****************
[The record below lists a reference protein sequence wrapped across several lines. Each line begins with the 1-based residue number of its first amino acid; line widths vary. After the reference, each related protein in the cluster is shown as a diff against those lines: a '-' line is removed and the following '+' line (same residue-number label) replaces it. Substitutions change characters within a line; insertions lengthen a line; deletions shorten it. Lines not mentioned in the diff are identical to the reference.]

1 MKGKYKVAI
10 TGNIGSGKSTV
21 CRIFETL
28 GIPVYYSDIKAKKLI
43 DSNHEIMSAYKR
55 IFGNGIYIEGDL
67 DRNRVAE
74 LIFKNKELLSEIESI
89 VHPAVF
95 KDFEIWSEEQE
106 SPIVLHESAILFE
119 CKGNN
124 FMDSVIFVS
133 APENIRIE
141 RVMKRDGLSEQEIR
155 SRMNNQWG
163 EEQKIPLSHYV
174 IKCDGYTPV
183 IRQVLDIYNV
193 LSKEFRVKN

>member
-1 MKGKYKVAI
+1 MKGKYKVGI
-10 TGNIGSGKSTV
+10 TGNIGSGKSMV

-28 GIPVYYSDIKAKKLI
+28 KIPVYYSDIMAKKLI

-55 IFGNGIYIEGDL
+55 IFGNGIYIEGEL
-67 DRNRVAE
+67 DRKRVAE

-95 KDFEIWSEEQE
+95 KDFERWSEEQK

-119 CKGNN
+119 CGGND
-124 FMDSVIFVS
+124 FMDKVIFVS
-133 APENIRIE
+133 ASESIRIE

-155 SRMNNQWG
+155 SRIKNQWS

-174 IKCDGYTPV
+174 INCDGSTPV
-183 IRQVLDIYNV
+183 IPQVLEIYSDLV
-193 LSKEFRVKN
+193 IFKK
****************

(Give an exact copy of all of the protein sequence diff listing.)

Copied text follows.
[The record below lists a reference protein sequence wrapped across several lines. Each line begins with the 1-based residue number of its first amino acid; line widths vary. After the reference, each related protein in the cluster is shown as a diff against those lines: a '-' line is removed and the following '+' line (same residue-number label) replaces it. Substitutions change characters within a line; insertions lengthen a line; deletions shorten it. Lines not mentioned in the diff are identical to the reference.]

1 MKGKYKVAI
10 TGNIGSGKSTV
21 CRIFETL
28 GIPVYYSDIKAKKLI
43 DSNHEIMSAYKR
55 IFGNGIYIEGDL
67 DRNRVAE
74 LIFKNKELLSEIESI
89 VHPAVF
95 KDFEIWSEEQE
106 SPIVLHESAILFE
119 CKGNN
124 FMDSVIFVS
133 APENIRIE
141 RVMKRDGLSEQEIR
155 SRMNNQWG
163 EEQKIPLSHYV
174 IKCDGYTPV
183 IRQVLDIYNV
193 LSKEFRVKN

>member
-1 MKGKYKVAI
+1 MKGKYKVGI
-10 TGNIGSGKSTV
+10 TGNIGSGKSMV

-28 GIPVYYSDIKAKKLI
+28 KIPVYYSDIMAKKLI

-55 IFGNGIYIEGDL
+55 IFGNGIYIEGEL
-67 DRNRVAE
+67 DRKRVAE

-95 KDFEIWSEEQE
+95 KDFERWSEEQK

-119 CKGNN
+119 CGGND
-124 FMDSVIFVS
+124 FMDKVIFVS
-133 APENIRIE
+133 ASESIRIE

-155 SRMNNQWG
+155 SRIKNQWS

-174 IKCDGYTPV
+174 INCDGSTPV
-183 IRQVLDIYNV
+183 IPQVLEIYSDLV
-193 LSKEFRVKN
+193 IFKK